Johnson’s advocacy work started with his grieving process. “As the days turned to weeks, and my world got turned upside down, and I was trying so desperately to put the pieces back together, I began to hear stories.” With Johnson’s bereavement process came the illumination of the sacred and comforting nature of storytelling. Unfortunately, the stories spoke to a maternal health landscape that brought more fear and tragedy than comfort. “I heard stories of other families that had horrific birthing experiences and other mothers that experienced outrageous instances of obstetric violence.” Johnson heard stories of mothers like Kira, who made the ultimate sacrifice while giving the gift of life. Initially, he deemed these stories to be comfort measures—attempts at supporting him during an incredibly difficult time. As he began to hear more and more stories, however, he realized that the birthing experience of many mothers around the world mirrored that of Kira’s.
“The more I was hearing these stories, the more I was thinking ‘something is not right’, and I began to do more research for myself. I came to understand that we were in the midst of a maternal mortality crisis, and it is shameful.” Johnson’s horror and shock were not limited to the fact of America’s maternal health crisis alone. Upon learning about the issue, he came to understand our nation’s routine, and often intentional, obscuration of women and birthing people. “I was struck by two things: how is this happening in our country, and how is this something that not everybody is talking about? How is this America’s dirty little secret?”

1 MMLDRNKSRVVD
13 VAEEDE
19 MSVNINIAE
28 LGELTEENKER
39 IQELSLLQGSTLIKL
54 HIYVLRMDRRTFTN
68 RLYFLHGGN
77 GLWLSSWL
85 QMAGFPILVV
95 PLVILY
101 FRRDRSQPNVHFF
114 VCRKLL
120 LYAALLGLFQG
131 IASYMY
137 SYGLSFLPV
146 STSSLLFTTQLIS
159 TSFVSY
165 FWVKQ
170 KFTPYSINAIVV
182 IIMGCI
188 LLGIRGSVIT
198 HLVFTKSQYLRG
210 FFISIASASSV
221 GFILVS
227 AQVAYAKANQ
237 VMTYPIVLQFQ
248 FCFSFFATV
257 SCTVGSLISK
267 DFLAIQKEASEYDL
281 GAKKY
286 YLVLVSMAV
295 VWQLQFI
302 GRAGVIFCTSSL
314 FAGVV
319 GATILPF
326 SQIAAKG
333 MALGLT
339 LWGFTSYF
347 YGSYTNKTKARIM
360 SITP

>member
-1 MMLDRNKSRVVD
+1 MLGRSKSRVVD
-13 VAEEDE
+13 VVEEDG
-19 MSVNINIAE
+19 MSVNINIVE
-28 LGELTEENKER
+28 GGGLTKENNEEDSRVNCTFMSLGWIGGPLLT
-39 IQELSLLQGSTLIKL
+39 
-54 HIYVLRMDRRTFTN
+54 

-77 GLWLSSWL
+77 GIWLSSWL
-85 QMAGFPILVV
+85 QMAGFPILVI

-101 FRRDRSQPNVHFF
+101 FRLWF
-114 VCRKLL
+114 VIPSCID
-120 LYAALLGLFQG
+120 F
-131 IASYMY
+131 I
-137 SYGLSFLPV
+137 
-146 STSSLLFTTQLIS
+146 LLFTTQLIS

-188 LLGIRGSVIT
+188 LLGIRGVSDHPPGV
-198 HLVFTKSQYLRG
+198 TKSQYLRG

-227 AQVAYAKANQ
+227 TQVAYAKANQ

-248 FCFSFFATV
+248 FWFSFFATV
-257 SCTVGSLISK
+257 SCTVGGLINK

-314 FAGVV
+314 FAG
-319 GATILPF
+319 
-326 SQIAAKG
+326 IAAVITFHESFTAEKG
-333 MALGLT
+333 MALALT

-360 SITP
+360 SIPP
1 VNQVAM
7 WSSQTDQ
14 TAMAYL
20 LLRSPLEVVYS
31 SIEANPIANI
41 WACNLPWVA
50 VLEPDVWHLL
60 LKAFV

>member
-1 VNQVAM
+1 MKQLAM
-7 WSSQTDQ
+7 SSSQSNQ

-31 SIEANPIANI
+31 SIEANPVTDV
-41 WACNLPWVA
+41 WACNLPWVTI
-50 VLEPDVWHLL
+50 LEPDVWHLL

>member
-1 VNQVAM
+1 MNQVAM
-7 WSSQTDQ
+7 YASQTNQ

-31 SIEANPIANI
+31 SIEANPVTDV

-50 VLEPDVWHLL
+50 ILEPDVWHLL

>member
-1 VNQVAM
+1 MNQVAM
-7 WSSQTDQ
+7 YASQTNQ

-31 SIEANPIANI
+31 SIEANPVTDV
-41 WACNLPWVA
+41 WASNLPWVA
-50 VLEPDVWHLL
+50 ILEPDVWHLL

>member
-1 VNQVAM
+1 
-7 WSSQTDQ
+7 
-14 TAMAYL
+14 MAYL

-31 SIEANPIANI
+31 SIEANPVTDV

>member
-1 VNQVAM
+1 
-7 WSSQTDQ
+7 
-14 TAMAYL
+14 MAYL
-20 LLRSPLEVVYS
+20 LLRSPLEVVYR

Many members of the audience look to make strides within the sphere of maternal health. For many people, that involves navigating complicated spheres that stand as uncharted terrain—like politics. When asked about what galvanized him to change others’ realities under these circumstances, Johnson expressed the necessity of resolve. “If there is something in this world, whether it directly affects you, or it doesn’t—but you believe that it should change—make it your business to make sure that it does. There is nothing special about me. I don’t have a background in advocacy. I’ve never been in politics. I just refuse to accept the hand that I’ve been dealt. I refuse to allow what happened to my family to happen to other families.”
For many people, the maternal health crisis is more than an amalgam of hard facts and statistics. The stories of those harmed and lost at its hands are personal and often engender feelings of anger, anxiety, and sadness. Johnson views advocacy as a medium for release. “There are so many things in my life that are beyond my control, and I wish they turned out differently. The only things that I can control and that I pour myself into are this work and my kids. This work is part of my process, because if not, I don’t know what I would be doing with this anger, and with these feelings.”
While Johnson acknowledges the significance of legislation, his organization centers material support first and foremost. He explained that directly interfacing with communities to ensure that they have tools, resources, and information is key to supporting their survival in the face of the unfavorable conditions he is tirelessly working to change. He also emphasizes that survival is not the threshold. He wants families to thrive.
“Women, families, mothers, birthing people in our country, at a bare minimum, should have the right to a safe, dignified, joyful birthing experience. That should be a fundamental human right.”